Elaina Hancock – UConn Communications–
Surveying millions of astronomical objects, such as supermassive black holes, is a huge and time-consuming undertaking. An international team of researchers, including UConn assistant professor and astronomer Jonathan Trump and graduate student Yasuman Homayouni, have been successful in improving and speeding up this complex task of surveying and mapping our skies, in a study published in the Astrophysical Journal.
“In one sentence, it’s a new, industrial-scale way to weigh large numbers of supermassive black holes,” says Trump.
The effort is part of the Sloan Digital Sky Survey, one of the most successful survey projects in the history of astronomy, which has produced the largest and most detailed three-dimensional maps of the Universe to date. Just like early map makers trying to better understand the planet we live on, modern mapping of galaxies, quasars, and supermassive black holes – the largest type of black hole, found in the center of almost all currently known massive galaxies – gives researchers insight into these phenomena and the Universe we live in. The Sloan Digital Sky Survey is creating as detailed a map as possible of a portion of our sky, and has already collected data on more than three million astronomical objects.
Trump and his colleagues are working toward this goal using a method called reverberation mapping on an especially large sample of distant galaxies with supermassive black holes. The technique measures the mass of the black holes by using light echoes of gas orbiting the black holes, far outside the ‘event horizon’ within which nothing can escape falling into the black hole. With this data, he says, black holes can be described very easily.
“Mass is fundamental,” Trump says. “Once you know the mass, you can calculate almost everything there is to know about a black hole.”
It is this ability to understand so much about black holes from knowing just their mass that makes them good mapping targets. Black holes are more than just rips in space and time, and more than vacuum cleaners sucking up everything that gets too close to their event horizons, Trump explains. There are tight connections between black holes and the galaxies they exist in, so knowing the mass of a black hole allows researchers to unlock more information about the galaxy itself. For example, as black hole mass increases, the galaxy’s mass also increases in lockstep. There is also evidence that black holes act as stabilizing forces within their galaxies, and if a black hole happens to be located close to a supernova, the black hole can act to disperse the heavy elements that are created only in these exploding stars throughout the galaxy.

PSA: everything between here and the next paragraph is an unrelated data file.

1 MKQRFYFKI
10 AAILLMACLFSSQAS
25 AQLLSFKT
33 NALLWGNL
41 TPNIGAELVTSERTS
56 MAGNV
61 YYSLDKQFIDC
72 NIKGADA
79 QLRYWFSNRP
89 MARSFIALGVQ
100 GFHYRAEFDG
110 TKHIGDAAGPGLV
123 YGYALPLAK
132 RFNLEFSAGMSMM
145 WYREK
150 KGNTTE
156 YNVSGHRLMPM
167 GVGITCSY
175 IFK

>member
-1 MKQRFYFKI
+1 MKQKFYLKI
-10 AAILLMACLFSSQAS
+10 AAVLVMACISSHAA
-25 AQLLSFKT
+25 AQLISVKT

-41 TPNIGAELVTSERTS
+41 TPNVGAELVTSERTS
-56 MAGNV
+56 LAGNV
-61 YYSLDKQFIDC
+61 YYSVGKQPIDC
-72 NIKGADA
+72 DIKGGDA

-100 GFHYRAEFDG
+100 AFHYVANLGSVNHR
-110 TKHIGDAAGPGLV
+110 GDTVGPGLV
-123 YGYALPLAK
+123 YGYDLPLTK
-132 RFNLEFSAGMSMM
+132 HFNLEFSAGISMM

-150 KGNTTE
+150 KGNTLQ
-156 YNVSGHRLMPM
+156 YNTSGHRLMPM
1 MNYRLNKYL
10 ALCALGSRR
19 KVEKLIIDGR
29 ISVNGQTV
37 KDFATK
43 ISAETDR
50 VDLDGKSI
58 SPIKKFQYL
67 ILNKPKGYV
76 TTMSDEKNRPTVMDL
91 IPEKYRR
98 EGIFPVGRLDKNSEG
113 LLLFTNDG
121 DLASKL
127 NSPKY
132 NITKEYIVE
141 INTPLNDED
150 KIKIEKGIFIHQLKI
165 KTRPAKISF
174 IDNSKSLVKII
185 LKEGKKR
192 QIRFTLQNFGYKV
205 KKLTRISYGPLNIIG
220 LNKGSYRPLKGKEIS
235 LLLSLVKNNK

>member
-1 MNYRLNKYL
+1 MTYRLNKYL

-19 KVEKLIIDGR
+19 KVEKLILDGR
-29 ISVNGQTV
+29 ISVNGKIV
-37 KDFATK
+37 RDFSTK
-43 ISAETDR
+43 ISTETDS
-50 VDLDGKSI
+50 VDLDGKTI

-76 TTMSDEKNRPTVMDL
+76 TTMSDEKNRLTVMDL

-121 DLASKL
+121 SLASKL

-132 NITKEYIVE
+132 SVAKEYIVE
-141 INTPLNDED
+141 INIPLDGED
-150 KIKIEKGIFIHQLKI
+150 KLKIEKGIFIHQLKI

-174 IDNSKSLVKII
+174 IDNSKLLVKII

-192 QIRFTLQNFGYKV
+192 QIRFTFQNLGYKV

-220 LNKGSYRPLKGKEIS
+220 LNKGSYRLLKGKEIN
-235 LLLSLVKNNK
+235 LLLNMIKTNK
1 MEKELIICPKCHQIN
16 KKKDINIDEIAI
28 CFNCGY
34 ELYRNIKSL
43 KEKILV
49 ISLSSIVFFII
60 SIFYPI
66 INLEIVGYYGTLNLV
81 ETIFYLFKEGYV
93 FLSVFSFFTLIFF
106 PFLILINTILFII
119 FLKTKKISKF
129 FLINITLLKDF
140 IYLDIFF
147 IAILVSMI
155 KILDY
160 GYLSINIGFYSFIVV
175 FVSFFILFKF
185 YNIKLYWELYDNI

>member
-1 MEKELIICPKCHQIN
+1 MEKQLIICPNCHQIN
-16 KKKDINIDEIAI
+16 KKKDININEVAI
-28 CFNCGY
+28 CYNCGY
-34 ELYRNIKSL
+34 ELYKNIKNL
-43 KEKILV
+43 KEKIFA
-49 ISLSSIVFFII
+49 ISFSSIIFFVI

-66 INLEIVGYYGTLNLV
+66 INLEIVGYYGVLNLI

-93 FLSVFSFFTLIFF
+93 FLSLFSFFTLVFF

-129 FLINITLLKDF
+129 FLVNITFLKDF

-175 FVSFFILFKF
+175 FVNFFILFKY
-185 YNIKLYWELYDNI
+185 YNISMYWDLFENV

But there is more to learn. “We know black holes are important and they matter for the rest of the Universe, but we still don’t know exactly why,” says Trump. “They are such strange beasts in our reality.”
Speeding up the Mapping Technique
One drawback of reverberation mapping is that it requires multiple observations, over extended periods of time. With so many astronomical objects to observe and only so much equipment capable of taking such detailed measurements, large-scale mapping of this kind has not previously been possible.
“This technique is hard to do,” says Trump. “You need a lot of very well calibrated observations.”
In addition to the sheer number of objects observed for this project, the light signals observed were at times very faint because their sources of emission are at such great distances.
However, this project’s sizable dataset has increased the sample of black holes with reliably known masses by two-thirds in the past year alone – by 44 quasars to be exact. These data are quickly building on decades of existing work that had around 60 well mapped, representing only the last few percent of the history of the Universe.
The reverberation mapping data have reached deeper, around six or seven billion light years away, looking at more distant black holes. And the future of the project will go even farther, Trump says, which will translate to going even farther back in the history of the Universe.
He draws an analogy to periods in a human life to explain the distances in space and time: “We published data on 44 well-characterized black holes at about the middle age of the Universe. We hope to get to 100 [black holes] at around a quarter of the Universe’s age, so equivalent to around its early adolescence or maybe even childhood. A lot of changes happen in adolescence and childhood for us, and the Universe went through a lot of changes at that age too.”
Read more in the Sloan Digital Sky Survey press release here.
This research was supported by funding from the National Science Foundation grant AST-1517113, and Trump’s research group has additional support from the National Aeronautics and Space Administration, NASA HST-GO-15260.